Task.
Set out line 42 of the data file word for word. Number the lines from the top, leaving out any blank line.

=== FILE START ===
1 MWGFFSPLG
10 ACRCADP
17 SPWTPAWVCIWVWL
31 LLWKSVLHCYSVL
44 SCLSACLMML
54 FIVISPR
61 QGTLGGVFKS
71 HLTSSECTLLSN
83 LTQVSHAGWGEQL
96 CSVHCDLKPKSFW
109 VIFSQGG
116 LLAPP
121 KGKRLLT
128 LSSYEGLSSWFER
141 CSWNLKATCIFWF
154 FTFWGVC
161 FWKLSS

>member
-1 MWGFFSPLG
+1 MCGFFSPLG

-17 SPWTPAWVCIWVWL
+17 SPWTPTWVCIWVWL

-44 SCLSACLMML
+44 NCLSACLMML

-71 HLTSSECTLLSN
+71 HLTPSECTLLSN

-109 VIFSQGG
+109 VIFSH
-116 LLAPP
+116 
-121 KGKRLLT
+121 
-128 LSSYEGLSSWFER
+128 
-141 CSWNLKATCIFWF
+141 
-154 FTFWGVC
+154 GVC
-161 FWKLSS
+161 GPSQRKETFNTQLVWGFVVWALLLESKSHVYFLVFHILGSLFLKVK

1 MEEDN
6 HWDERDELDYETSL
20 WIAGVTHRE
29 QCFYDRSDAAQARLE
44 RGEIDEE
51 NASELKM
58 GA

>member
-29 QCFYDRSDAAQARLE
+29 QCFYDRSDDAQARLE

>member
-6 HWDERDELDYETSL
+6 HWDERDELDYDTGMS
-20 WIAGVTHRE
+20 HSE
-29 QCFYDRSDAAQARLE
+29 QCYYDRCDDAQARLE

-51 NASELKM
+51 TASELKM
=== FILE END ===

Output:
6 HWDERDELDYETSL